Baltimore City Councilwoman will introduce legislation to improve lactation accommodations
Baltimore City Councilwoman introduced legislation Monday designed to improve lactation accommodations and ease new mothers’ transitions back into the workplace.
Councilwoman Shannon Sneed — who often brings her young daughter to public hearings and council meetings — said all working mothers “deserve the ability to lactate if they return to work by choice or by necessity.” Mothers, she said, shouldn’t have to choose between their careers and their child’s wellness.
When her daughter was born, Sneed had an office in City Hall she could use to pump, “but a lot of women don’t have that,” she said.
“I’m thinking about those women.”
The proposed policy outlines higher standards for lactation spaces, which most employers already are required to provide under federal law. Sneed’s legislation calls for lactation spaces to be in “close proximity” to a new mother’s work space, have a door that can be locked from the inside and be equipped with a flat surface where a woman can put a breast pump or other personal items.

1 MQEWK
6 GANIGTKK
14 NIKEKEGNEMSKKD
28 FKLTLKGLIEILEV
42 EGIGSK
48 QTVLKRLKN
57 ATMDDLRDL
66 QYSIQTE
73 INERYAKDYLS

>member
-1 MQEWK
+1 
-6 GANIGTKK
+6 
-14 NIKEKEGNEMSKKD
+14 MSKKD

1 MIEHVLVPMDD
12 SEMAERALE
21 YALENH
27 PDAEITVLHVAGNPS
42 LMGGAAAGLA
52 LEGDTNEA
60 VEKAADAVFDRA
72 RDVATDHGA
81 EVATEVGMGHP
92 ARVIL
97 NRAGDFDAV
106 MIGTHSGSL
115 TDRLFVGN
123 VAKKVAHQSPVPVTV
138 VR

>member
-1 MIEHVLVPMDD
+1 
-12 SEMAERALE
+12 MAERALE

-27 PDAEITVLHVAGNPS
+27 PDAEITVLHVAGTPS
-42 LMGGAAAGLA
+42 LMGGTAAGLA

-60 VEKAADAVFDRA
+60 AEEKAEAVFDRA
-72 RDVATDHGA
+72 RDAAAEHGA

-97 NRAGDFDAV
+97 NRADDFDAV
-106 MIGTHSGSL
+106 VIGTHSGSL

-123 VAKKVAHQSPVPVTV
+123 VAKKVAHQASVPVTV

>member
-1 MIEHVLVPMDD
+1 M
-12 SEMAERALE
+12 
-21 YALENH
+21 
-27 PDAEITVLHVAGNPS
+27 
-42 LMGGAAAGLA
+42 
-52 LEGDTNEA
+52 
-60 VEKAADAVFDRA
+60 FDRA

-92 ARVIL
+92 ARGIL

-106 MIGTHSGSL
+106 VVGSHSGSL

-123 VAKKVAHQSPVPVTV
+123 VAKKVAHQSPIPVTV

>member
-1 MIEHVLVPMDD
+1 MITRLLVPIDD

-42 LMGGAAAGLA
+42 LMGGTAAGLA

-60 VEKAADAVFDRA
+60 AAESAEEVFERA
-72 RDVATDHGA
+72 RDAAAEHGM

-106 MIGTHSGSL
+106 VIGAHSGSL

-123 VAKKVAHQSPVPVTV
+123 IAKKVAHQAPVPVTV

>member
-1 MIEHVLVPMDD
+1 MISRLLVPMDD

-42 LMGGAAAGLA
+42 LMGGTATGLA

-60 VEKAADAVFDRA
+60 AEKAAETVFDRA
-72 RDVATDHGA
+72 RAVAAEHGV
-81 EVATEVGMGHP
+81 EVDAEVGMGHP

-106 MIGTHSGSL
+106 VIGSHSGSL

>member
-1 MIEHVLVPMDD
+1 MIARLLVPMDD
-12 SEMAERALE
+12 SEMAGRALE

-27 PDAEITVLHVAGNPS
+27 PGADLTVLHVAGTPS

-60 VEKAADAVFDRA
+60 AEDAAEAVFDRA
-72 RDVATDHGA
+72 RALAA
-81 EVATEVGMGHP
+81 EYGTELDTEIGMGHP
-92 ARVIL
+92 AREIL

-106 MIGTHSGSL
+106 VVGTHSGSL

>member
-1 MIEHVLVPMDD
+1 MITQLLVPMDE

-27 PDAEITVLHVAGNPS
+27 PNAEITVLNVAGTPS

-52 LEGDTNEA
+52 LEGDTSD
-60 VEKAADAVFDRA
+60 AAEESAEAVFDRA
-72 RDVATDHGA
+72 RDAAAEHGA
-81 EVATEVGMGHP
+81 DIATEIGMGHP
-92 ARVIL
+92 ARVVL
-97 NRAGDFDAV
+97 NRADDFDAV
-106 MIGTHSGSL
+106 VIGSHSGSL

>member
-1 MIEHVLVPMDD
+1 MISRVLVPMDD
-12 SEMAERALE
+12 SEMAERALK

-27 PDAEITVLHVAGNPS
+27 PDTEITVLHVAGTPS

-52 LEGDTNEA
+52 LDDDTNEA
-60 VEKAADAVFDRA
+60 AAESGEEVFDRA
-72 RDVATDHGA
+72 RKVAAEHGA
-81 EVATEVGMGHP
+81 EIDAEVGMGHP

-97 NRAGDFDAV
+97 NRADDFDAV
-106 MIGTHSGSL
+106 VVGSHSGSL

The space also must have a place to sit, an electrical outlet and a refrigerator where an employee can store breast milk.
The requirements build on federal statutes, which state that employers must provide a “clean, private space, other than a bathroom, for employees to express milk for their infants up to one year after each child’s birth.”
Sneed held a press conference Monday afternoon with representatives from The Family League of Baltimore, local union members and Baltimore City Health Commissioner Dr. Leana Wen to discuss the legislation further.
Source: The Baltimore Sun